Milo ED Lynne Tingle Advocates for the Animals

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The need for loving help for the animals is as significant now as it has ever been. Milo ED Lynne Tingle makes an impassioned appeal for YOUR loving help this holiday season – as well as for actual change in the big picture – in this feature in BAY WOOF’s December issue.

What a year we’ve had in animal rescue! Not just here at the Milo Foundation, but every rescue organization has been under siege trying to save lives. Animal shelters across the state are packed to overcapacity with dogs, puppies, and kitties, too. But it’s the canine count that’s off the charts this year.

What is the solution? As always, the simple answers are to increase spay/neuter services, increase rescues, and find more foster homes. But the reality is more complicated.

First, there are simply not enough veterinarians in the state of California, especially not enough for this post-pandemic time. There are more dogs in homes than ever before, but there are also more dogs being dumped and having puppies due to a lack of low cost spay/neuter services.

Second, there are no holidays in the animal rescue world. It is a 24/7 job, and the holidays are no different. Even worse, it feels like we have lost two decades in our fight to end euthanasia. The hard-won successes in that struggle are vanishing, with shelters again euthanizing healthy, adoptable animals for lack of space with more dogs coming in their doors daily.

How do we get more spay/neuter options and more veterinarians – and fast? Could second-year vet students get a reduction in their student loans and take a semester or a year off in a paid position to perform spay/neuter and basic care for shelter and rescue animals? Could they then have the choice to go back and finish schooling to become a full-fledged vet with their student loan diminished?

Or could veterinary colleges develop a “Spay/Neuter Degree” that would let students work in shelter clinics and spay/neuter establishments getting animals fixed so they can be rehomed?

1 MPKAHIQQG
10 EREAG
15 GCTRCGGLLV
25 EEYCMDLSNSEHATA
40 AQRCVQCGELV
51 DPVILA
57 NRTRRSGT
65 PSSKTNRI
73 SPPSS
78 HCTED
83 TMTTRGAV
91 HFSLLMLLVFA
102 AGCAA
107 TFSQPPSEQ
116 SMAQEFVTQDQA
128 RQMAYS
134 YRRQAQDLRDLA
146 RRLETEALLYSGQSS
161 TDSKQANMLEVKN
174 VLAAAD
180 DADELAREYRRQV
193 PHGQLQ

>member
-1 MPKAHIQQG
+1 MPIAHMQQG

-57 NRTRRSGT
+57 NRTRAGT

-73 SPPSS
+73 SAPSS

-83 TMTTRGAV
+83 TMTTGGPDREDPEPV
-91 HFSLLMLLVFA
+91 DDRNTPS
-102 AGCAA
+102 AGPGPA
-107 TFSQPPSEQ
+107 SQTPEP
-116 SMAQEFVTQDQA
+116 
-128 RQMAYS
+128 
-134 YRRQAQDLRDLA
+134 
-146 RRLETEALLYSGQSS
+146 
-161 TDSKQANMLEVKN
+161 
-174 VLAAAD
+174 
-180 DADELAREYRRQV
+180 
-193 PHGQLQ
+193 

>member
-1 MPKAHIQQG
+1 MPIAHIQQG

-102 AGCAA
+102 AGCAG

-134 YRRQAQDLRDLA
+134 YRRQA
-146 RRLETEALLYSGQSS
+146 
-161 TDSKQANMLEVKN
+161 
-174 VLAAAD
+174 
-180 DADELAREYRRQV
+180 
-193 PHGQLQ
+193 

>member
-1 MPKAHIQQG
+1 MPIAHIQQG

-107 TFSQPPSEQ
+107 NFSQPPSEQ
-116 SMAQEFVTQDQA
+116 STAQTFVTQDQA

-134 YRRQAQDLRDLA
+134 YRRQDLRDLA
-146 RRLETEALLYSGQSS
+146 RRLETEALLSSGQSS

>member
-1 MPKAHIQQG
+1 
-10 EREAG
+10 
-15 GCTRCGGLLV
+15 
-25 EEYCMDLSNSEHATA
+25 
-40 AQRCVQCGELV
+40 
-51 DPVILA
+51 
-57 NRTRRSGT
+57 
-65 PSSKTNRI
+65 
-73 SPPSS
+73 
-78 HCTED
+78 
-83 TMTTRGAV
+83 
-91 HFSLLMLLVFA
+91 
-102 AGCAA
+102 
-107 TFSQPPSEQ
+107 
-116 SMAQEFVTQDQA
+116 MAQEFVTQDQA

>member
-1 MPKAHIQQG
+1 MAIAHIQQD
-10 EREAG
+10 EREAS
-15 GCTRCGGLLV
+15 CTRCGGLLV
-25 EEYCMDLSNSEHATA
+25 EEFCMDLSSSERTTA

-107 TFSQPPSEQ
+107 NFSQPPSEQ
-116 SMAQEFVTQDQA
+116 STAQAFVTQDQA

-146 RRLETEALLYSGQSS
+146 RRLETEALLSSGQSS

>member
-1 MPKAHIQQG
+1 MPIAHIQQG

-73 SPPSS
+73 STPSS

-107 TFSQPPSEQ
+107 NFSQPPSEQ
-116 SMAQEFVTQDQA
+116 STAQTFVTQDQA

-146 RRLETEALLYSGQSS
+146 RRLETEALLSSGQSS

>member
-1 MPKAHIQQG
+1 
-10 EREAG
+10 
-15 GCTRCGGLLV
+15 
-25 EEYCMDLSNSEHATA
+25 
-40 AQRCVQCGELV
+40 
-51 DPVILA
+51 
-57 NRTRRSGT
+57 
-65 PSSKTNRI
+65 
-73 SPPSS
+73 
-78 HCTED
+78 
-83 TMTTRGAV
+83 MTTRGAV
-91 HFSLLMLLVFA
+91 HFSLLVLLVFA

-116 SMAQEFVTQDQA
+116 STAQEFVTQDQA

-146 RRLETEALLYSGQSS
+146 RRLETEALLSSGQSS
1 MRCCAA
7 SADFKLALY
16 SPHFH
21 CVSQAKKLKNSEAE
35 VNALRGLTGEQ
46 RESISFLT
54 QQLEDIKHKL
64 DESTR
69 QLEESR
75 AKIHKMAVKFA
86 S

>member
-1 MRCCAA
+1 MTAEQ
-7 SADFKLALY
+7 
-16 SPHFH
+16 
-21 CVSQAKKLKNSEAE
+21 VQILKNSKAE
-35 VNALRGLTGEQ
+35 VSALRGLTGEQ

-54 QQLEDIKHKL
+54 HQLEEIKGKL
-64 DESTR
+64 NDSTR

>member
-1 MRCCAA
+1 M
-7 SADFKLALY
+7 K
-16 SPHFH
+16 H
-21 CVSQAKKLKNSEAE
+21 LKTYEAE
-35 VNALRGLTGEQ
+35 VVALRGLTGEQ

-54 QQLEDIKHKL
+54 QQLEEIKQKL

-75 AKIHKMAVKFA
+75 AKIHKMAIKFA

Clearly, we need political advocates to create change. There are just too many animals in need. Backyard breeding – planned and unplanned – needs to stop, and spay/neuter bills need to pass. We can agree to make allocations for true dog fanciers and breed-specific responsible breeding, but we must stop the puppy mills and the irresponsible breeding of puppies solely for profit. So many mother dogs are living in horrible situations, pumping out puppies constantly, many of which may later wind up in shelters.

During the pandemic, countless people purchased puppies from Craigslist, which is unfortunately full of scammers, profiteers, and puppy millers. Now many are surrendering these grown dogs, abandoning them as their lives have become busy again and the dogs have become inconvenient. If this is you, please figure out a way to keep your dogs.  Shelters and rescues are not the answer.

In fact, let’s all take a long holiday from breeding! Milo has rescued purebred puppies and gorgeous mixed breeds that are available for adoption right now. Meanwhile, the calls still pour in daily to help pups and nursing mother dogs dumped in the orchards, fields, and streets of the Central Valley.

How can you help?  Home Fur the Holidays is the Milo Foundation’s program to encourage the fostering of moms with puppies and dogs of any size and age. If you are home this holiday season, please consider giving them a home at least temporarily. A cozy place to land even for a week is immensely helpful. This can be a family act of love and giving and it truly saves lives.

So this holiday season, won’t you give a dog a break from a shelter kennel? Milo has found loving homes for over 1,600 animals in 2022, but the pressure is on for the New Year.  We currently have eight mom dogs and their litters and help is needed – your help. Every foster saves a life, as does every adopter of the wonderful pet they take home.

Life, joy, and gratitude are priceless, for humans and animals alike. So please join Milo this holiday season by adopting, fostering, volunteering, or donating to the Milo Medical Fund to help provide the extra veterinary services needed for injured and broken homeless pets.

For whatever you can give, everyone at Milo and at all the Bay Area rescues will be so grateful. You’ll be making a difference in the life of an animal in need. And what could be a better gift than that?

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